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52 posts from June 2010

June 11, 2010

Orlando Magic Coach Stan Van Gundy on Mike Stanton: "Amazing"

    ST. PETERSBURG -- Orlando Magic coach Stan Van Gundy just finished watching the Marlins take batting practice from behind the cage and walked away impressed with one 20-year-old in particular, Mike Stanton. Stanton launched one missile after another into the outfield seats at Tropicana Field.

"I was just telling Larry (Beinfest) and Fredi (Gonzalez), what amazes me is when other major league hitters stand around the cage and go, 'Oh my God,'" Van Gundy said. "When guys who can also hit the hell out of the ball go 'Oh my God, this is unbelieable,' that's what amazes me."

   Van Gundy said Stanton is built like one of his Magic stars, Dwight Howard.

    "He's built a lot like Dwight -- wide shoulders, small waist, obviously not as tall," Van Gundy said. "But tall enough."


MARLINS: 1. Chris Coghlan, lf; 2. Gaby Sanchez, 1b; 3. Hanley Ramirez, ss; 4. Jorge Cantu, DH; 5. Dan Uggla, 2b; 6. Cody Ross, cf; 7. Mike Stanton, rf; 8. Wes Helms, 3b; 9. Ronny Paulino, c. (Pitching: Anibal Sanchez)

RAYS: 1. John Jaso, c; 2. Carl Crawford, lf; 3. Evan Longoria, 3b; 4. Carlos Pena, 1b; 5. Ben Zobrist, rf; 6. B.J. Upton, cf; 7. Hank Blalock, DH; 8. Sean Rodriguez, 2b; 9. Reid Brignac, ss (Pitching James Shields).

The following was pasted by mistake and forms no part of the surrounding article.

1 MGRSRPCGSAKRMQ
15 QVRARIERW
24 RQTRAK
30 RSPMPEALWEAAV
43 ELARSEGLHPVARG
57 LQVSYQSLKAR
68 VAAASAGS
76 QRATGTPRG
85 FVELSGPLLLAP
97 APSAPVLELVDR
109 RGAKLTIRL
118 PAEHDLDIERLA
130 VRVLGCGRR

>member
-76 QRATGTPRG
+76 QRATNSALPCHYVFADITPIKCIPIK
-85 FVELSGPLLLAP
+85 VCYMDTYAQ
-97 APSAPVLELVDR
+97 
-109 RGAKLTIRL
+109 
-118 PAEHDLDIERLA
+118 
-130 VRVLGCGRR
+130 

UMPIRES -- HP, Jim Joyce; 1B, Jim Wolf; 2B, Darryl Cousins; 3B, Marvin Hudson.

Leo Nunez's Change-Up, Iron Man Paulino

    Twice catcher Ronny Paulino went to the mound to visit with Leo Nunez during Ryan Howard's ninth-inning at bat in Philadelphia on Thursday, and both times manager Fredi Gonzalez thought to himself "Somebody, don't say to throw him a fastball here."

Much to Gonzalez's delight, Nunez never wavered from his strategy, feeding Howard nothing but change-ups -- six in all -- and striking out the Phillies slugger to end the game. Nunez also retired the previous batter, Chase Utley, on a change-up.

  "If you're a right-handed pitcher and you're going to dominate left-handed hitters, you've got to have a good change-up or split," Gonzalez said. "And he does that. They were quality change-ups (in the Howard at bat). He's got to be sitting change-up, but that's how good Nuny's change-up was. They were down, they had movement, and they were strike-to-ball change-ups."

  Nunez, who had not pitched in a week when he took the mound Thursday, now has 13 saves, which ranks seventh in the NL.